“Filth and Wisdom” does have a couple of minor saving graces--an occasionally amusing bit of crackpot dialogue here, the attractive presence of Holly Weston there and the energetic music from the band Gogol Bordello (which Hutz is the lead singer of in real life) that is heard throughout is undeniably engaging (the band finally appears on screen to perform during the final scene and the moment is so infectious that you may wonder why Madonna didn’t simply scrap everything else and make a concert film featuring them instead)--but even they can’t begin to overcome all of its other failings to make it anything other than a disastrous vanity project that is only being released (barely) in the hopes of making a few bucks off of the hoopla surrounding Madonna’s current concert tour. Of course, Madonna has made some missteps in her career (remember that cover of “American Pie?”) and I am certain that she will easily and handily recover from what is certain to be the complete commercial and artistic rejection of “Filth and Wisdom.” Whether anyone who actually sees the film will be able to bounce back in a similar way remains to be seen.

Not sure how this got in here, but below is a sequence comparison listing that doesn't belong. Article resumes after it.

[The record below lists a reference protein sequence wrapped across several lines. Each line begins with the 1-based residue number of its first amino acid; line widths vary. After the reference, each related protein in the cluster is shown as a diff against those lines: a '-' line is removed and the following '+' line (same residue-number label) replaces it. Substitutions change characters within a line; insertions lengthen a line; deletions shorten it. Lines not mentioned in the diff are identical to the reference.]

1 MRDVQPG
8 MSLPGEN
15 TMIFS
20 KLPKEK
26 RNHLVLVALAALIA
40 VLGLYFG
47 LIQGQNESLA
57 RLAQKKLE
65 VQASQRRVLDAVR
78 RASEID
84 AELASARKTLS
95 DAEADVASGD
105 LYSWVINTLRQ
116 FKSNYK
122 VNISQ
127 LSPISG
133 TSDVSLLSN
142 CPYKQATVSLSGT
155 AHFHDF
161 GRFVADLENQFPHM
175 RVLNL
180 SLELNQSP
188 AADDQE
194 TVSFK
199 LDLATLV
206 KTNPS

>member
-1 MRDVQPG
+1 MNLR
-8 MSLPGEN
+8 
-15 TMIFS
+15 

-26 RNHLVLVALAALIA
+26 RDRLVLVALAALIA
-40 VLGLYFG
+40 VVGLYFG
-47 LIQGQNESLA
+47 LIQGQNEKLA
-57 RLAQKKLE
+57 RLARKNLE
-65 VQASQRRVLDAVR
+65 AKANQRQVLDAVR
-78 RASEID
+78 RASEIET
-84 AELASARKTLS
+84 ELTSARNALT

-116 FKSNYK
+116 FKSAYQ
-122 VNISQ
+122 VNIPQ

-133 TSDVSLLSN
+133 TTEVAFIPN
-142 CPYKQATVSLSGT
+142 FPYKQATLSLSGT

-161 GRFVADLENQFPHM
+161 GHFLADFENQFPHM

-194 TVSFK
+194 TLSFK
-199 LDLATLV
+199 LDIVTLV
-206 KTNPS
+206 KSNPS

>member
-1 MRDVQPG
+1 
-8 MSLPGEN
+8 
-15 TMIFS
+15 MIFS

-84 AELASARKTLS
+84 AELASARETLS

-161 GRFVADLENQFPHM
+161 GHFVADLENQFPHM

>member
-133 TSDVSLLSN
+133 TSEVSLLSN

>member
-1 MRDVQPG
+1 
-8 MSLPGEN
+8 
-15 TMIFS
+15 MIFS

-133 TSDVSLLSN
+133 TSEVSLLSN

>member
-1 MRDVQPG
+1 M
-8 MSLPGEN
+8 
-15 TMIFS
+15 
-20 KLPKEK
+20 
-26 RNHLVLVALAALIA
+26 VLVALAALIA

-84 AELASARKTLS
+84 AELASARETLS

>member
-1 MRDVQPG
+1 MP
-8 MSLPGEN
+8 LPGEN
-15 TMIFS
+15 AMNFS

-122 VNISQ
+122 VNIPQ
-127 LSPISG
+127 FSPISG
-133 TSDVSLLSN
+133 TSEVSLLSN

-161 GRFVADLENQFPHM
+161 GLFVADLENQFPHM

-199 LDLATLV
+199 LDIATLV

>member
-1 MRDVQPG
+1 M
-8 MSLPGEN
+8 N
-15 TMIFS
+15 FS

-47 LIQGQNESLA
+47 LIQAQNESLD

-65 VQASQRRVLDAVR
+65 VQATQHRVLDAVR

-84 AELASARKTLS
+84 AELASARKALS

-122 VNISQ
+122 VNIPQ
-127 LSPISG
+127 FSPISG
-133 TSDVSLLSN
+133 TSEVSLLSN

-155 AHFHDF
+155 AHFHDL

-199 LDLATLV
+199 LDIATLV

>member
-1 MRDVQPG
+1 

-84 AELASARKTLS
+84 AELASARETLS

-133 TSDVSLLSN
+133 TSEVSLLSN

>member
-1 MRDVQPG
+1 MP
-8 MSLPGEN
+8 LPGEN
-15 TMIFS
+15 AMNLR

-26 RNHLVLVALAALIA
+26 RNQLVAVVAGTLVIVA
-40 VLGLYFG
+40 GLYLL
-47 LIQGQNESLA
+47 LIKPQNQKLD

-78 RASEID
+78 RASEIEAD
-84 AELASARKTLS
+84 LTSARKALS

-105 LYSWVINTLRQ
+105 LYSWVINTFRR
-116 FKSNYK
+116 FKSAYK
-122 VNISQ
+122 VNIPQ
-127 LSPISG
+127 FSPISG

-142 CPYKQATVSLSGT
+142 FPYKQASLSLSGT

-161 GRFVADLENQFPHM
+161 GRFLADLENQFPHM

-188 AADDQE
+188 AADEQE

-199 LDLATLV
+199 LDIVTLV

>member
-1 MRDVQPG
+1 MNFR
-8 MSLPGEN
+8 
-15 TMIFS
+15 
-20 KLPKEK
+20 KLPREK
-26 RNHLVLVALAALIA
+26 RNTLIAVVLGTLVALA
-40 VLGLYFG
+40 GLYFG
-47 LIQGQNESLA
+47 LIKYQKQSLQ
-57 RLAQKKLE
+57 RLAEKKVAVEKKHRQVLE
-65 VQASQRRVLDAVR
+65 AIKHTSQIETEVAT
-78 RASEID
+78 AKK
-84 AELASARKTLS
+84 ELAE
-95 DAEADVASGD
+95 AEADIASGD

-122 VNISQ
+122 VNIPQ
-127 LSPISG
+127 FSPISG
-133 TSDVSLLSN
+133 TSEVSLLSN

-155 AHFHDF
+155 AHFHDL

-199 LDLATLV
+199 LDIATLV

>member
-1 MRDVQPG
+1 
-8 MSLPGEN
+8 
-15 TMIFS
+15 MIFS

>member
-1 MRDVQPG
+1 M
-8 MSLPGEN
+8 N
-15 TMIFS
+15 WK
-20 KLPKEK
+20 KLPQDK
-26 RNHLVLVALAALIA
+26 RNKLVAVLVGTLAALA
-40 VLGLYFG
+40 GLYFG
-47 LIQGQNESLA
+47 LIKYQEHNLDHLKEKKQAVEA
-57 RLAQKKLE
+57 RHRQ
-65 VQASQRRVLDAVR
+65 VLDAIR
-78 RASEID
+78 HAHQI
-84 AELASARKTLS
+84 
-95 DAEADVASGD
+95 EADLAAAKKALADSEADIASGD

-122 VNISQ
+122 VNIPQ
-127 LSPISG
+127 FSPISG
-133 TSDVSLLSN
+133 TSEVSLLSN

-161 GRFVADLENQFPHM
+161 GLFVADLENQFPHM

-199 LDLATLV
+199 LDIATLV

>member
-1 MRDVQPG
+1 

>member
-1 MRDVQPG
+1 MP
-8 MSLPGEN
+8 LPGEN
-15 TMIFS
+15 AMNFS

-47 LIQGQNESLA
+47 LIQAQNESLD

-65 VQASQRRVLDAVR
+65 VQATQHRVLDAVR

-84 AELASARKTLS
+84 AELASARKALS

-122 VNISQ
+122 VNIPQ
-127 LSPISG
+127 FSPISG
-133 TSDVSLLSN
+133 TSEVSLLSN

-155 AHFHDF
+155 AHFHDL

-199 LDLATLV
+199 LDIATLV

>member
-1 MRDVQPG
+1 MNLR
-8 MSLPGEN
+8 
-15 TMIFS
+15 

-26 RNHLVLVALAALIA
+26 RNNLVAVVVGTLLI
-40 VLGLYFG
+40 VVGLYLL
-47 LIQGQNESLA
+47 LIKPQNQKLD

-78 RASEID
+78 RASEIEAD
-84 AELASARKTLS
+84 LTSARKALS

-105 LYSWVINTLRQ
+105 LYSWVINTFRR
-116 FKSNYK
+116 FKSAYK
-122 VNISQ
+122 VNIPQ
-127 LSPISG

link directly to this review at http://www.efilmcritic.com/review.php?movie=17528&reviewer=389
originally posted: 10/24/08 15:00:00
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USA
  17-Oct-2008
  DVD: 29-Sep-2009

UK
  N/A

Australia
  17-Oct-2008
  DVD: 29-Sep-2009


Directed by
  Madonna

Written by
  Madonna
  Dan Cadan

Cast
  Ade
  Olegar Fedoro
  Gogol Bordello
  Richard E. Grant
  Eugene Hutz
  Vicky Mclure
  Holly Weston